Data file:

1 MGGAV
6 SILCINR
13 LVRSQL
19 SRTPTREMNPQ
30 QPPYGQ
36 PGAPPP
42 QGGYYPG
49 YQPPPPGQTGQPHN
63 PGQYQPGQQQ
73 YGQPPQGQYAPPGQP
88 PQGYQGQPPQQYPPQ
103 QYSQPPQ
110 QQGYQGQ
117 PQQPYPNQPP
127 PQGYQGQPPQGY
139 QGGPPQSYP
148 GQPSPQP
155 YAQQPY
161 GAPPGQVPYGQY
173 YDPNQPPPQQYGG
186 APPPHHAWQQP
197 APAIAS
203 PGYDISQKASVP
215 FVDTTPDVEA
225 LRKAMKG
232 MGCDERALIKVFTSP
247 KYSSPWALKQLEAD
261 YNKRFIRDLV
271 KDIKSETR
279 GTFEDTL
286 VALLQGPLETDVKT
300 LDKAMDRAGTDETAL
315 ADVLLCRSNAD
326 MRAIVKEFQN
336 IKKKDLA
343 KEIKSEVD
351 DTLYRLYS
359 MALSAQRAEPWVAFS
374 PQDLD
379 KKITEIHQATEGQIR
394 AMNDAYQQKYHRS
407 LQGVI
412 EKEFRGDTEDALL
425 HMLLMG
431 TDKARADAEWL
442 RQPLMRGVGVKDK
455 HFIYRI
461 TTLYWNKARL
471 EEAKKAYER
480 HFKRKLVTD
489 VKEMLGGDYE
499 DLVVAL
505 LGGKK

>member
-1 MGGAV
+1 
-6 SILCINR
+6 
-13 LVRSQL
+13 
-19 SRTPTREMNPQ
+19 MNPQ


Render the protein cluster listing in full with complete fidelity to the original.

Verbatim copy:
1 MGGAV
6 SILCINR
13 LVRSQL
19 SRTPTREMNPQ
30 QPPYGQ
36 PGAPPP
42 QGGYYPG
49 YQPPPPGQTGQPHN
63 PGQYQPGQQQ
73 YGQPPQGQYAPPGQP
88 PQGYQGQPPQQYPPQ
103 QYSQPPQ
110 QQGYQGQ
117 PQQPYPNQPP
127 PQGYQGQPPQGY
139 QGGPPQSYP
148 GQPSPQP
155 YAQQPY
161 GAPPGQVPYGQY
173 YDPNQPPPQQYGG
186 APPPHHAWQQP
197 APAIAS
203 PGYDISQKASVP
215 FVDTTPDVEA
225 LRKAMKG
232 MGCDERALIKVFTSP
247 KYSSPWALKQLEAD
261 YNKRFIRDLV
271 KDIKSETR
279 GTFEDTL
286 VALLQGPLETDVKT
300 LDKAMDRAGTDETAL
315 ADVLLCRSNAD
326 MRAIVKEFQN
336 IKKKDLA
343 KEIKSEVD
351 DTLYRLYS
359 MALSAQRAEPWVAFS
374 PQDLD
379 KKITEIHQATEGQIR
394 AMNDAYQQKYHRS
407 LQGVI
412 EKEFRGDTEDALL
425 HMLLMG
431 TDKARADAEWL
442 RQPLMRGVGVKDK
455 HFIYRI
461 TTLYWNKARL
471 EEAKKAYER
480 HFKRKLVTD
489 VKEMLGGDYE
499 DLVVAL
505 LGGKK

>member
-1 MGGAV
+1 
-6 SILCINR
+6 
-13 LVRSQL
+13 
-19 SRTPTREMNPQ
+19 MNPQ